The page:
New Zealand screenwriter Andrew Niccol (The Truman Show) made his feature directorial debut with this science fiction drama, set in a future when one's life is determined by genetic engineering rather than education or experience. The wealthy can choose the genetic makeup of their descendants. People are designed to fit into whatever role is decided before birth. But what happens when someone desires another way of life? Citizens in this impersonal future-world are fashioned as perfect specimens, so those in the natural-born minority are viewed as inferior to the pre-planned perfect specimens (aka "Valids") who dominate. One of the natural-borns (aka "In-Valids"), Vincent Freeman (Ethan Hawke), has several defects (poor vision, emotional problems, and short 30-year life expectancy), but he also develops a different outlook on his pre-ordained fate. He yearns to break free from society's constraints, and he dreams of a journey into space as a Gattaca Corp. navigator.
The time is the 1950s: seedy Brooklyn private eye Harry Angel (Mickey Rourke) is hired by shady Louis Cyphre (Robert De Niro) to locate a pop singer who reneged on a debt. Harry ventures into Harlem, the first step of a Heart of Darkness-inspired odyssey. Each time Harry makes contact with someone who might know the singer's whereabouts, he or she is killed in a horrible, ritualistic fashion; a Satanic cult seems to be at the bottom of all the carnage. Harry solves the mystery, all right. He just didn't know that he had the answer all along – even before Louis entered his office. Also available in the "unrated" video version, Angel Heart is best known as the film that nearly got an X-rating due to a no-holds-barred sex scene involving Mickey Rourke and Lisa Bonet.
In 1992, Reservoir Dogs transformed Quentin Tarantino practically overnight from an obscure, unproduced screenwriter and part-time actor to the most influential new filmmaker of the 1990s. The story looks at what happens before and after (but not during) a botched jewelry store robbery organized by Joe Cabot (Lawrence Tierney). Mr. White (Harvey Keitel) is a career criminal who takes a liking to newcomer Mr. Orange (Tim Roth) and enjoys showing him the ropes. Mr. Pink (Steve Buscemi) is a weaselly loner obsessed with professionalism. Mr. Blonde (Michael Madsen) has just gotten out of jail after taking the rap on a job for Cabot; he's grateful for the work but isn't the same person he used to be. While Mr. Blonde goes nuts during the heist, the thieves are surprised by the sudden arrival of the police, and Mr. Pink is convinced one of their team is a cop. So who's the rat? What do they do about Mr. Blonde? And what do they do with Mr. Orange, who took a bullet in the gut and is slowly bleeding to death?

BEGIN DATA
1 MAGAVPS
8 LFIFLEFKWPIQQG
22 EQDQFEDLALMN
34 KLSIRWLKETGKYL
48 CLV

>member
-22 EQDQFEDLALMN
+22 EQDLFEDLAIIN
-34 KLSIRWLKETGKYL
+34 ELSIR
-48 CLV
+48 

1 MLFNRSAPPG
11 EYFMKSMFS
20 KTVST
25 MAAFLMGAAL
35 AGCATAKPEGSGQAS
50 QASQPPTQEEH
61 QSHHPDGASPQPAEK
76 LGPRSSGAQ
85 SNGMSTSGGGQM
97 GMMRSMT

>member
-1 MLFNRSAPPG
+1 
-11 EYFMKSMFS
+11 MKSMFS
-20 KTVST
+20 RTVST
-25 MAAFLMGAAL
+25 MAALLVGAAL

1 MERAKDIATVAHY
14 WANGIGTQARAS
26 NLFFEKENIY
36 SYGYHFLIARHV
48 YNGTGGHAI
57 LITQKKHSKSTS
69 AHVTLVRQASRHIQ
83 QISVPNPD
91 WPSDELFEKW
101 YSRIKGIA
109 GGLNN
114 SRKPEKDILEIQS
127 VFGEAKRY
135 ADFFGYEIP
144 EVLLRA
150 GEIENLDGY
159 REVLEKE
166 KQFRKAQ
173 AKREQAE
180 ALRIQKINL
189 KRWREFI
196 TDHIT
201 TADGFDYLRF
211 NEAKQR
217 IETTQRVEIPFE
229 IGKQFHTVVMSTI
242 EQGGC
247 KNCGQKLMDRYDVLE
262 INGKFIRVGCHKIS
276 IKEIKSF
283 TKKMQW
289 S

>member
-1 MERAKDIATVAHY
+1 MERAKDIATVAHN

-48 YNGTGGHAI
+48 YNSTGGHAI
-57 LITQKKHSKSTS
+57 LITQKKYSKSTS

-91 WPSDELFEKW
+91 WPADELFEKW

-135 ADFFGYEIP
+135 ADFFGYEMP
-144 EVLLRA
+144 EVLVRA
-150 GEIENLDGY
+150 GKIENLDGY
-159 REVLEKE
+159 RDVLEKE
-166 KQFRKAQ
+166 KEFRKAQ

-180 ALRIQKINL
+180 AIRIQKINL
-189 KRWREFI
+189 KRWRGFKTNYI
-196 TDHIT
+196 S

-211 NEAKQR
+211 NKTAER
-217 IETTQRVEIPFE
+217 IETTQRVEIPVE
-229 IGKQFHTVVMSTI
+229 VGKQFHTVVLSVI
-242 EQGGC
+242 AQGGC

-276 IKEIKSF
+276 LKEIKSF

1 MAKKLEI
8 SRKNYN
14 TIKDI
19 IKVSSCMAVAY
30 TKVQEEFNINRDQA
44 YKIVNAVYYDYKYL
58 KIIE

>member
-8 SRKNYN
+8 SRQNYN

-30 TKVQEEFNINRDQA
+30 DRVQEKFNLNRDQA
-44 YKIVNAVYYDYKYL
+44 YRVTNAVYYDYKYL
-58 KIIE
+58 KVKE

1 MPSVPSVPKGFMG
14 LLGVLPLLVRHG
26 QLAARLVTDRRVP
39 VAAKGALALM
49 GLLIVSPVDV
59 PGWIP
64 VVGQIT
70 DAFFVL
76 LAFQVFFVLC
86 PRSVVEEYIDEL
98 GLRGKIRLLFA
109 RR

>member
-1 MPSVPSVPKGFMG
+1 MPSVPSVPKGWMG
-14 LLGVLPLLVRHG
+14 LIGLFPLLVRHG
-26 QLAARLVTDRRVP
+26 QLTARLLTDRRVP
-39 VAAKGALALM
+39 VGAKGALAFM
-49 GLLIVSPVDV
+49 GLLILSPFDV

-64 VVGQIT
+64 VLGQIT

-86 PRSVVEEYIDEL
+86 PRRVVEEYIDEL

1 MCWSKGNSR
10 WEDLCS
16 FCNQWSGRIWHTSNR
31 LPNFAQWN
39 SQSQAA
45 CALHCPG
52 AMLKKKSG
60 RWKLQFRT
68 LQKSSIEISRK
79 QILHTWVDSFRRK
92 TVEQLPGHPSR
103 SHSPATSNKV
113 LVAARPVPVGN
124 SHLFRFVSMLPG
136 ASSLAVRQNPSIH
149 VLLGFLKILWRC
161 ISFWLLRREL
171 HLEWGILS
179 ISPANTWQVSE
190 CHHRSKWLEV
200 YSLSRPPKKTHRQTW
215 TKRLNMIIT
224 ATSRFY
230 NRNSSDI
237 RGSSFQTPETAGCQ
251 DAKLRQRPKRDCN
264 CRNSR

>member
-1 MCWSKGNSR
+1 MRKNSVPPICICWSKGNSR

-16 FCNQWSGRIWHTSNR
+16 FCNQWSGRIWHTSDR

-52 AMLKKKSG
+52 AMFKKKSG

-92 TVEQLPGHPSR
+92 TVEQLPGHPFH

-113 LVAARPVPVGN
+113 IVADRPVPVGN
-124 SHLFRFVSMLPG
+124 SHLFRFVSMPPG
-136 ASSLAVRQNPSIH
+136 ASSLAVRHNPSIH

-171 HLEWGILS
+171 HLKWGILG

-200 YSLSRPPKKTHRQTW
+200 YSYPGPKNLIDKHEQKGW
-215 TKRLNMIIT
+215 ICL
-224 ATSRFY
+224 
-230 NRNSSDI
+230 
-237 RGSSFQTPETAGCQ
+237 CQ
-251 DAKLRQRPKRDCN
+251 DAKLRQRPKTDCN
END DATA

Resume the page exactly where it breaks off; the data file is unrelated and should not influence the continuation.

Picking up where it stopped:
Next to the United States, England is the world's largest market for R&B. From Motown in the 1960s to urban contemporary in the 1980s and 1990s, plenty of R&B has been sold in cities like London, Manchester, and Birmingham. A lot of well known urban artists came out of England in the 1980s, including Soul II Soul, Sade, Junior, Billy Ocean, Five Star, and Loose Ends. Another British R&B artist who was active during that decade was former Osibisa singer Princess, who had a hit in 1986 with the sleek "Say I'm Your Number One."
One of three LPs recorded by the Gerry Mulligan Sextet of 1955-56, this set includes plenty of lesser-known songs including "Mainstream," "Igloo" and "Lollypop." With such strong soloists as baritonist Mulligan, the always swinging tenor of Zoot Sims, valve trombonist Bob Brookmeyer and trumpeter Jon Eardley, this was a classic West Coast style jazz band and each of its recordings are worth acquiring.
Director David Lynch crafted this hallucinogenic mystery-thriller that probes beneath the cheerful surface of suburban America to discover sadomasochistic violence, corruption, drug abuse, crime and perversion. Kyle Maclachlan stars as Jeffrey Beaumont, a square-jawed young man who returns to his picture-perfect small town when his father suffers a stroke. Walking through a field near his home, Jeff discovers a severed human ear, which he immediately brings to the police. Their disinterest sparks Jeff's curiosity, and he is soon drawn into a dangerous drama that's being played out by a lounge singer, Dorothy Vallens (Isabella Rossellini) and the ether-addicted Frank Booth (Dennis Hopper). The sociopathic Booth has kidnapped Dorothy's young son and is using the child as a bargaining chip to repeatedly beat, humiliate and rape Dorothy. Though he's drawn to the virginal, wholesome Sandy Williams (Laura Dern), Jeff is also aroused by Dorothy and in trying to aid her, he discovers his dark side.